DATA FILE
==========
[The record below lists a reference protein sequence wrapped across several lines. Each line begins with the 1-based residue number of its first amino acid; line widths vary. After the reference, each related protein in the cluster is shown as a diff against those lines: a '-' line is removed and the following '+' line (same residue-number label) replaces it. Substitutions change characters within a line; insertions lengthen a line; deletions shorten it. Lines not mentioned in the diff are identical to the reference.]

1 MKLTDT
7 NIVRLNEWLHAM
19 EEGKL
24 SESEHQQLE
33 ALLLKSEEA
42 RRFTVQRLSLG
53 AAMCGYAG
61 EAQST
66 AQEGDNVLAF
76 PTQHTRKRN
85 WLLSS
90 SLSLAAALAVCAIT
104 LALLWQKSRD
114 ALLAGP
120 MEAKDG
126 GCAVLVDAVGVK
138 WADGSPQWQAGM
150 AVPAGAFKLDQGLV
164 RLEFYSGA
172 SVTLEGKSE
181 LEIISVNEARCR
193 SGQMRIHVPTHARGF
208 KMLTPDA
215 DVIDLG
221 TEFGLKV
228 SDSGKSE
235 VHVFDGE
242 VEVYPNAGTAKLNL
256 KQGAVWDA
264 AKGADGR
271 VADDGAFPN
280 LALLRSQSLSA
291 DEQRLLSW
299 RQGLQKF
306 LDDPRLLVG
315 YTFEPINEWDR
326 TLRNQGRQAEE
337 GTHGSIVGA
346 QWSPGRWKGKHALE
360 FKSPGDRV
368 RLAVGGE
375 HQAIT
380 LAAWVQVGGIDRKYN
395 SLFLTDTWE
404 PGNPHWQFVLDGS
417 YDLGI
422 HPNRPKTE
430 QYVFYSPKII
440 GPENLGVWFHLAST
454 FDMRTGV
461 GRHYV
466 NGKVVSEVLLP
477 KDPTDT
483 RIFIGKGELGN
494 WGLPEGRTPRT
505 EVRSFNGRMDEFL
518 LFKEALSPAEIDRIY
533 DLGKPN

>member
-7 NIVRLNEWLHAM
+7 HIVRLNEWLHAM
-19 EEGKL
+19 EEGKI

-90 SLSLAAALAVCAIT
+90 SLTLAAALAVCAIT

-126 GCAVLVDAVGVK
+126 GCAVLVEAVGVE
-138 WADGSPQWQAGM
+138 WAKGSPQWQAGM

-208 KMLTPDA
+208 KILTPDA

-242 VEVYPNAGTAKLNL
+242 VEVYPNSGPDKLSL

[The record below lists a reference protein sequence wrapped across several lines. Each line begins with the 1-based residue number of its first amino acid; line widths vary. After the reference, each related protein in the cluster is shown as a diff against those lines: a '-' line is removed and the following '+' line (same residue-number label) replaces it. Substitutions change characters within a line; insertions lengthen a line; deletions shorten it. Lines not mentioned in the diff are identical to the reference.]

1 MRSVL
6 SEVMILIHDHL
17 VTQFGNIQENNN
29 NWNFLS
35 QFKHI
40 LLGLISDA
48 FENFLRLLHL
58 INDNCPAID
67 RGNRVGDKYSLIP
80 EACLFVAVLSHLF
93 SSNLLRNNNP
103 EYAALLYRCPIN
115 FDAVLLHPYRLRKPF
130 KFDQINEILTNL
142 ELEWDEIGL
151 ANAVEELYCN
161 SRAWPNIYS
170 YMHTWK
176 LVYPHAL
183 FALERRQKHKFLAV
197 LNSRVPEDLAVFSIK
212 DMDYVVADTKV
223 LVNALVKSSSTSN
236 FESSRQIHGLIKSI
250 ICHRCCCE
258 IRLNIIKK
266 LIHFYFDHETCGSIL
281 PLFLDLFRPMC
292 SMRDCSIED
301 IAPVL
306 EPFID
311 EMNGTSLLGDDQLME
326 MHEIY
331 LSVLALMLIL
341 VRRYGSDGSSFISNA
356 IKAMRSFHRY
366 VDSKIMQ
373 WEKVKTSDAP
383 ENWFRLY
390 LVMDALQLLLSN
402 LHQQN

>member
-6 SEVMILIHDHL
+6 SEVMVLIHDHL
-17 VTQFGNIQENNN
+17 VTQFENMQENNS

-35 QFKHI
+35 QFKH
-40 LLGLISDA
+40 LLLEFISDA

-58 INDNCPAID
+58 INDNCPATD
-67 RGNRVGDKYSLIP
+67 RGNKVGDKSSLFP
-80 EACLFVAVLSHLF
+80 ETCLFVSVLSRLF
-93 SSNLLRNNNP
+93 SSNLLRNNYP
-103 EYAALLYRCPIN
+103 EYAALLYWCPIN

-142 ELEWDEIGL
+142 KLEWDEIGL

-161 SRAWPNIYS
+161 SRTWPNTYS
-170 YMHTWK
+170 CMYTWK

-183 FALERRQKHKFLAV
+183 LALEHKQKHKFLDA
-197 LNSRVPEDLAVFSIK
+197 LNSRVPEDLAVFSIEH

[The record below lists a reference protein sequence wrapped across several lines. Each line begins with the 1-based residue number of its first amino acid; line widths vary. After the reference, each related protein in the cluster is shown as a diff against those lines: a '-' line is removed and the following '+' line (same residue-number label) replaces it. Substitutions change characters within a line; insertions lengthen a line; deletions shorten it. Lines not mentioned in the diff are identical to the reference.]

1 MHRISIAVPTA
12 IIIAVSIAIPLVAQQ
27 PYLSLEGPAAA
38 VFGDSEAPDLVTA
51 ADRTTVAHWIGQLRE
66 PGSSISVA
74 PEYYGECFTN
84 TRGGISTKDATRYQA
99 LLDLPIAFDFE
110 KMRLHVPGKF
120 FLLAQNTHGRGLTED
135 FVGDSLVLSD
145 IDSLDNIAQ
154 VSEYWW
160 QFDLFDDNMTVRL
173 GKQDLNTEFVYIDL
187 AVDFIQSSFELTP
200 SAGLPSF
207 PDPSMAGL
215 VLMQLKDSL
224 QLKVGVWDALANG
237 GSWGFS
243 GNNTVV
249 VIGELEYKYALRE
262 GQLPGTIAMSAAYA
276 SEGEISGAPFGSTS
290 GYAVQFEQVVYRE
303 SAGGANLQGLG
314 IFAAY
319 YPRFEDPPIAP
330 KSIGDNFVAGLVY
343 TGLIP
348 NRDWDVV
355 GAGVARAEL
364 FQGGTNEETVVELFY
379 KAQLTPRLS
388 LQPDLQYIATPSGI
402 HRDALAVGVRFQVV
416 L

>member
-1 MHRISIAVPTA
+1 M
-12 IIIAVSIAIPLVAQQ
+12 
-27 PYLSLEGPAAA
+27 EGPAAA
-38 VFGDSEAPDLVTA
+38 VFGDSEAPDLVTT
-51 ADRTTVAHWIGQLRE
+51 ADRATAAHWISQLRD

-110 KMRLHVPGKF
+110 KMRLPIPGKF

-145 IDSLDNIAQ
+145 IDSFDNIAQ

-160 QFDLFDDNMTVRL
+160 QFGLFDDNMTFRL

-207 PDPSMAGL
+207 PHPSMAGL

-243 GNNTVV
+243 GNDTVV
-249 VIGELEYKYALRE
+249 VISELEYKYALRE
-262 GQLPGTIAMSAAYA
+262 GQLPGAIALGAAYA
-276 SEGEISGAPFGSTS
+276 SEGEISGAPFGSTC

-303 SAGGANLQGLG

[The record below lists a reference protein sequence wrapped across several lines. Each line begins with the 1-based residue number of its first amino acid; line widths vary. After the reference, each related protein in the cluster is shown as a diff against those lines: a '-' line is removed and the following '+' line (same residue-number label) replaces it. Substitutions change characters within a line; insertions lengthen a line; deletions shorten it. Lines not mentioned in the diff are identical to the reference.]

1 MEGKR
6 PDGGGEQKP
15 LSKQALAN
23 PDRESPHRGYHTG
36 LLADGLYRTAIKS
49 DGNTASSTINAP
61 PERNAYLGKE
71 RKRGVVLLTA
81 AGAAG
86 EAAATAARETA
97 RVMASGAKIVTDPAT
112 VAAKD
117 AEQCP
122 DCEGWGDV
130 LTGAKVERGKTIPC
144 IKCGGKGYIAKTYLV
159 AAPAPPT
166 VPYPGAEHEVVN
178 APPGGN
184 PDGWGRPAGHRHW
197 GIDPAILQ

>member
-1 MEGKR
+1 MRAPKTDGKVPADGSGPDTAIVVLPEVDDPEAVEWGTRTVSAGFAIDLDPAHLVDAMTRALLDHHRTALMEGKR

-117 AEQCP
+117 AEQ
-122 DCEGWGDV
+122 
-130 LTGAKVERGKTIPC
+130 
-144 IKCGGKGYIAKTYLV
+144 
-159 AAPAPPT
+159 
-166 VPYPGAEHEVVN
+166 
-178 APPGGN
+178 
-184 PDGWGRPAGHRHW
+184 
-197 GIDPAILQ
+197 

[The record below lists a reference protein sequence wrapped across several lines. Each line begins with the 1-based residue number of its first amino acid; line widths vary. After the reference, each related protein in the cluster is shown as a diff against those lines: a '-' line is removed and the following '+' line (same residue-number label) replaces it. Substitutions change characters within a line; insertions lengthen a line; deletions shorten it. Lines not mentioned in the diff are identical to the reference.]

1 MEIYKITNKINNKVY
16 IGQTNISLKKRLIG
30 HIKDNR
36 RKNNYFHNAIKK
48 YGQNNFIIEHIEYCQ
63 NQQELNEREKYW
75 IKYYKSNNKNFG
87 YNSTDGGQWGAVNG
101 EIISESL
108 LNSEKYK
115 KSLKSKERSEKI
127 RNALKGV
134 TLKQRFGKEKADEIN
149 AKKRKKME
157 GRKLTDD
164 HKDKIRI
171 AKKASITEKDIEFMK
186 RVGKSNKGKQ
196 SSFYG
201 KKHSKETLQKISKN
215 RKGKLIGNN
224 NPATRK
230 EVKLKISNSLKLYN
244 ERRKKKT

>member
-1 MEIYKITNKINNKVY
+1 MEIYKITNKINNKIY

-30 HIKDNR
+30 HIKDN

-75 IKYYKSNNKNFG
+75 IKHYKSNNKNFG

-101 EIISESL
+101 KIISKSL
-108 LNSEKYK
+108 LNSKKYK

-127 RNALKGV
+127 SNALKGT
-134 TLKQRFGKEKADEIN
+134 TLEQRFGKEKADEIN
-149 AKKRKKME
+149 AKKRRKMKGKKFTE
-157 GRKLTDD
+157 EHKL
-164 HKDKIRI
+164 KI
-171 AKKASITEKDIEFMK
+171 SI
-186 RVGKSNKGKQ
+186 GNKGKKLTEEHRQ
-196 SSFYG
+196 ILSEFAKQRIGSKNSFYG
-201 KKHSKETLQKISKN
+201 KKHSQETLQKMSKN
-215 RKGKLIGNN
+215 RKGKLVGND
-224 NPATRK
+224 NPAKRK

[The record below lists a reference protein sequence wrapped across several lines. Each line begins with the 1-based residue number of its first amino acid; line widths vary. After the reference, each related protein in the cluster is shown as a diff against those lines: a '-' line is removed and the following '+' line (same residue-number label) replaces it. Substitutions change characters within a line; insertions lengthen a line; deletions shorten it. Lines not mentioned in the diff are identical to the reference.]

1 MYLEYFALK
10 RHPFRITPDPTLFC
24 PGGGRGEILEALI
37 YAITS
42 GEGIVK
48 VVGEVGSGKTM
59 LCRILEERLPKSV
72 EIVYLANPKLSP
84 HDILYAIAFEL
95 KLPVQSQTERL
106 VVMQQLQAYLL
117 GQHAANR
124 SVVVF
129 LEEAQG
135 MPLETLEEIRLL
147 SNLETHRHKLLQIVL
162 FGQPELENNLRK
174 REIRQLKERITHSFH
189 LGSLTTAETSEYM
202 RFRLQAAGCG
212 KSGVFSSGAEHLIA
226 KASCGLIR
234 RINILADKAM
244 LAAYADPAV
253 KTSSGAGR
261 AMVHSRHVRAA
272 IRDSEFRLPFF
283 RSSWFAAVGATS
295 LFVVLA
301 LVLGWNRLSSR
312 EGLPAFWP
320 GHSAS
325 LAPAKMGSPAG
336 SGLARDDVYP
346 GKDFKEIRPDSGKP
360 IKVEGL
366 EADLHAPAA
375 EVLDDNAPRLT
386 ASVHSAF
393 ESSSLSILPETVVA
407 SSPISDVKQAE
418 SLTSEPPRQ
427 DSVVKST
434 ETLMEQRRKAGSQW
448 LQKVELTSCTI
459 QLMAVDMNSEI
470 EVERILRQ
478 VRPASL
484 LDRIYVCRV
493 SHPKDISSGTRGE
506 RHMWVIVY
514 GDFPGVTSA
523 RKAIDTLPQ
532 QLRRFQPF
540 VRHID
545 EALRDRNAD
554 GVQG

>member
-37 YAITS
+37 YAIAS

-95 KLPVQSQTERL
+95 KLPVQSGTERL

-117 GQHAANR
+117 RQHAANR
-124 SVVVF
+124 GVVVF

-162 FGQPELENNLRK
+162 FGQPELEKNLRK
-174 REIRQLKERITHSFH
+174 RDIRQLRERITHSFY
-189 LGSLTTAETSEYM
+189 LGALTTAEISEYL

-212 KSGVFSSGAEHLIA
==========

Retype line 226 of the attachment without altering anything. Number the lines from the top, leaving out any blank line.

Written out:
112 VAAKD